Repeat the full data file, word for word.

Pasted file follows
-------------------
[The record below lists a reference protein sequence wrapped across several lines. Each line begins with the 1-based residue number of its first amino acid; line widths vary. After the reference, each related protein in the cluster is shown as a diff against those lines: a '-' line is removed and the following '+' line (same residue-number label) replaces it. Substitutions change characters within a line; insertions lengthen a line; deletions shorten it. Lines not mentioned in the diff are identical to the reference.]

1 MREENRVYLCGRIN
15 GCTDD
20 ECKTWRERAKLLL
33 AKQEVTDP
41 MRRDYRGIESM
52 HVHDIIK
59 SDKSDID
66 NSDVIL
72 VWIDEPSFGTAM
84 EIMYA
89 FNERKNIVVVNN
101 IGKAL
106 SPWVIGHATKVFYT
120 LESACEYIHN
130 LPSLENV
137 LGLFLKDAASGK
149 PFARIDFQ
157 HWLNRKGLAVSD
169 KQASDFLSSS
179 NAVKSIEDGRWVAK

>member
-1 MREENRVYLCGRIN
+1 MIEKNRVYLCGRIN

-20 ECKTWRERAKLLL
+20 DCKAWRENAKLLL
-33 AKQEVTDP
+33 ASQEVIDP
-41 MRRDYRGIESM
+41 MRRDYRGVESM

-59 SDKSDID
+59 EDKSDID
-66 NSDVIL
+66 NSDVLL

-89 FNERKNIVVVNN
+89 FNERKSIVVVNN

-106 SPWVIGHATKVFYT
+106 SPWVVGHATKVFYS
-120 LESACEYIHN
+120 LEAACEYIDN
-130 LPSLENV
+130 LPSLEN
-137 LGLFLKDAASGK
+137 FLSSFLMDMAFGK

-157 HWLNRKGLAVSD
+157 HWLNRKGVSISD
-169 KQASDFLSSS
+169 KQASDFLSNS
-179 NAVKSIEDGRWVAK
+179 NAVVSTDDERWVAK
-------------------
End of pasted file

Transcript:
[The record below lists a reference protein sequence wrapped across several lines. Each line begins with the 1-based residue number of its first amino acid; line widths vary. After the reference, each related protein in the cluster is shown as a diff against those lines: a '-' line is removed and the following '+' line (same residue-number label) replaces it. Substitutions change characters within a line; insertions lengthen a line; deletions shorten it. Lines not mentioned in the diff are identical to the reference.]

1 MREENRVYLCGRIN
15 GCTDD
20 ECKTWRERAKLLL
33 AKQEVTDP
41 MRRDYRGIESM
52 HVHDIIK
59 SDKSDID
66 NSDVIL
72 VWIDEPSFGTAM
84 EIMYA
89 FNERKNIVVVNN
101 IGKAL
106 SPWVIGHATKVFYT
120 LESACEYIHN
130 LPSLENV
137 LGLFLKDAASGK
149 PFARIDFQ
157 HWLNRKGLAVSD
169 KQASDFLSSS
179 NAVKSIEDGRWVAK

>member
-1 MREENRVYLCGRIN
+1 MIEKNRVYLCGRIN

-20 ECKTWRERAKLLL
+20 DCKAWRENAKLLL
-33 AKQEVTDP
+33 ASQEVIDP
-41 MRRDYRGIESM
+41 MRRDYRGVESM

-59 SDKSDID
+59 EDKSDID
-66 NSDVIL
+66 NSDVLL

-89 FNERKNIVVVNN
+89 FNERKSIVVVNN

-106 SPWVIGHATKVFYT
+106 SPWVVGHATKVFYS
-120 LESACEYIHN
+120 LEAACEYIDN
-130 LPSLENV
+130 LPSLEN
-137 LGLFLKDAASGK
+137 FLSSFLMDMAFGK

-157 HWLNRKGLAVSD
+157 HWLNRKGVSISD
-169 KQASDFLSSS
+169 KQASDFLSNS
-179 NAVKSIEDGRWVAK
+179 NAVVSTDDERWVAK